The second is a more live and everyday presence and engagement of the politicians with the people whom they claim to represent. There is absolutely no visibility of the political class in Kashmir. They are either scared to come out in public or are so discredited that they avoid showing their faces to the people who have elected them. One must recall that one of the most talked about events when the stone-pelting was at its peak [ besides the ghastly regular killing of protestors] was the trip made by an all party delegation to Srinagar from Delhi. The people one talks to in Kashmir still recall it as a positive step that made some contribution towards restoring normalcy.
Finally, the government must implement various welfare and constitutional schemes in letter and spirit. There is absolutely no awareness about flagship employment generation and health schemes like MNREGA and the National Rural Health Mission (NRHM) amongst the people of the Kashmir valley. It should at least make political common sense to the Indian and the J&K government to implement these schemes effectively. This would bring about an improvement in the everyday life of the people and re-establish the credibility of the state.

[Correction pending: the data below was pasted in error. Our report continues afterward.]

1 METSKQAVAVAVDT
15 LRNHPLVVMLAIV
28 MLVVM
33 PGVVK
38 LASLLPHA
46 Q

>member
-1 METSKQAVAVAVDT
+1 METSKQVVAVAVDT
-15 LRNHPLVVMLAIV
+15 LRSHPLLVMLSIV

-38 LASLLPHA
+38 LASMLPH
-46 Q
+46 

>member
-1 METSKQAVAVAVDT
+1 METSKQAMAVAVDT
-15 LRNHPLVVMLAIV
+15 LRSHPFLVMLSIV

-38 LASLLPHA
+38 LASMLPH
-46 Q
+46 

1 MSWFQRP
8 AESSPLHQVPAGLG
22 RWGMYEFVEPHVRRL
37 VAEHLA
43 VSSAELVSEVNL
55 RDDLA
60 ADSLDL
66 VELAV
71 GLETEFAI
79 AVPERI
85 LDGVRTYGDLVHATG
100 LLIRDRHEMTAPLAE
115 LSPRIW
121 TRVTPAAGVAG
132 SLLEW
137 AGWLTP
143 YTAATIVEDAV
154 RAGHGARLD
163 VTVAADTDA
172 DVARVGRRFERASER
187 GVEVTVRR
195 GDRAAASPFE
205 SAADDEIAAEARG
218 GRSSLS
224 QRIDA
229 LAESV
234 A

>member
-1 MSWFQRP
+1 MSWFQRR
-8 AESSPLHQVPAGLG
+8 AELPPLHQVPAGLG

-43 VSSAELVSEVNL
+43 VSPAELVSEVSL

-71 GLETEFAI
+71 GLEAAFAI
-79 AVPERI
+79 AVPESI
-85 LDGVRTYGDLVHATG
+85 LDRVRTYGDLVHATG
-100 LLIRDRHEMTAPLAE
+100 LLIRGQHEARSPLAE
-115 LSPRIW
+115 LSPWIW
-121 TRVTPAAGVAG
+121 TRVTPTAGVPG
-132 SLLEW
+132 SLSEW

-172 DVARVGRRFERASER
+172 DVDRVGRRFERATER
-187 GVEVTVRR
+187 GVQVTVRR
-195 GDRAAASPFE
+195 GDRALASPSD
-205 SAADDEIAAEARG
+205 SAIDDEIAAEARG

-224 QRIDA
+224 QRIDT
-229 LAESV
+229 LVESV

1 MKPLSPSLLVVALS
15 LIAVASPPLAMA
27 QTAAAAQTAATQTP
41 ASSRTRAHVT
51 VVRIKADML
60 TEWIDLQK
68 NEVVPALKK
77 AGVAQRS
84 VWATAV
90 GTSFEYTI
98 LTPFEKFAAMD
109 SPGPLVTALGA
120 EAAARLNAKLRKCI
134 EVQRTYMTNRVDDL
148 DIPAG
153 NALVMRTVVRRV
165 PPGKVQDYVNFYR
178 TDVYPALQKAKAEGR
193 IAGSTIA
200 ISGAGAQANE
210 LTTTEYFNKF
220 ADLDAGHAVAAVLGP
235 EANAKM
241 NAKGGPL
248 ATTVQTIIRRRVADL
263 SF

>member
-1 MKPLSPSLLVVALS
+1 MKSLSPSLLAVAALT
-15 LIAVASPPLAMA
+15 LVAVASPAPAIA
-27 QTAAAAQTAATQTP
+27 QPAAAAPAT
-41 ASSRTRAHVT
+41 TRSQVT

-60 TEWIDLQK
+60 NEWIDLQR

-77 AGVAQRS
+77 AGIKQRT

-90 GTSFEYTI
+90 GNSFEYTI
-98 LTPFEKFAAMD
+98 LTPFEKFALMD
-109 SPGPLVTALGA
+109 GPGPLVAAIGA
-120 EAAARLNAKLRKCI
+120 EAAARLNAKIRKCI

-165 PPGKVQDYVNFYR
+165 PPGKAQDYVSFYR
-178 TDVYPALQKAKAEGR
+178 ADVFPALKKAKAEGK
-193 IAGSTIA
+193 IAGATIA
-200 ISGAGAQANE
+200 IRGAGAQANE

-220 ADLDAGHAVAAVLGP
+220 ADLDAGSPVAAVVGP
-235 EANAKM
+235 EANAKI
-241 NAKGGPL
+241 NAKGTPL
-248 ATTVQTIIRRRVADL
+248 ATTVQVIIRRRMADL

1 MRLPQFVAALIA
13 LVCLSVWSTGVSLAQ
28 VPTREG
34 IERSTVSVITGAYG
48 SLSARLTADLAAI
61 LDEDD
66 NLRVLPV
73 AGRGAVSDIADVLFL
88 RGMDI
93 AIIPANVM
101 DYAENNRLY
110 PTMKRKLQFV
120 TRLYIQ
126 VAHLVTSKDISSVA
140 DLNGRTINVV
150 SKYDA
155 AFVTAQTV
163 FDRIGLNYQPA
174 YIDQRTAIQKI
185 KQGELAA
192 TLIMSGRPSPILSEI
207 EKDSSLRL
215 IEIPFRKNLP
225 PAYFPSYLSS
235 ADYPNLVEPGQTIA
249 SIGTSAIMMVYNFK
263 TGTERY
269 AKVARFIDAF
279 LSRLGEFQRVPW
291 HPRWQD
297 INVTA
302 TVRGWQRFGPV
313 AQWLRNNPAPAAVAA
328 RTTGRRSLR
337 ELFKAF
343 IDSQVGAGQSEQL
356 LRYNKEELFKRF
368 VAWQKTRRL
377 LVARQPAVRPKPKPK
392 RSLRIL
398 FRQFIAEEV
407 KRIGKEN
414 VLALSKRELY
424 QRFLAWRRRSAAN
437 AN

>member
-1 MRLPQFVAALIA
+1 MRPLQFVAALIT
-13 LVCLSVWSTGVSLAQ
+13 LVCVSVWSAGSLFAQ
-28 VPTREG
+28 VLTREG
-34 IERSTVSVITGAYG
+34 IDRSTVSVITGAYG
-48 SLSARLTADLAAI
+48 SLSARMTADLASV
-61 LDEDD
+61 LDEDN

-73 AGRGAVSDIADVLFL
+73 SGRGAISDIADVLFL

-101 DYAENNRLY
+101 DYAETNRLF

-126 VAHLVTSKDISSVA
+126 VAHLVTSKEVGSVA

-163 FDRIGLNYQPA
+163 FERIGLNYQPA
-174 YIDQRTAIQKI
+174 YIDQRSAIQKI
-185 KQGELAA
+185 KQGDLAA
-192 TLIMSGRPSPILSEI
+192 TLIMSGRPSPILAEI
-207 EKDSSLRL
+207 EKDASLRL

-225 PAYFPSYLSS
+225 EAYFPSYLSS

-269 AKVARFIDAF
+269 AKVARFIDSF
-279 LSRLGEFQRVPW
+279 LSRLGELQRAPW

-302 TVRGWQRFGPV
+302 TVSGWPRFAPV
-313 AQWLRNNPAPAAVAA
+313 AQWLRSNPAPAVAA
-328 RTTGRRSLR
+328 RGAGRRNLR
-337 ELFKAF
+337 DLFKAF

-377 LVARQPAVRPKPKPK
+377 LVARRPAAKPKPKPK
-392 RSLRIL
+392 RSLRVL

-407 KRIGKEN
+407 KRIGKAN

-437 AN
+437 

The government of India, security agencies, media experts and all those who want a resolution to Kashmir must acknowledge that what happens in the rest of the South Asian region has relatively little relevance in Kashmir. The real answer and the formula for a resolution of the Kashmir problem can best be found by first acknowledging the mistakes committed by the Indian state and the J&K government in the past and engaging with the people of Kashmir to find a way forward.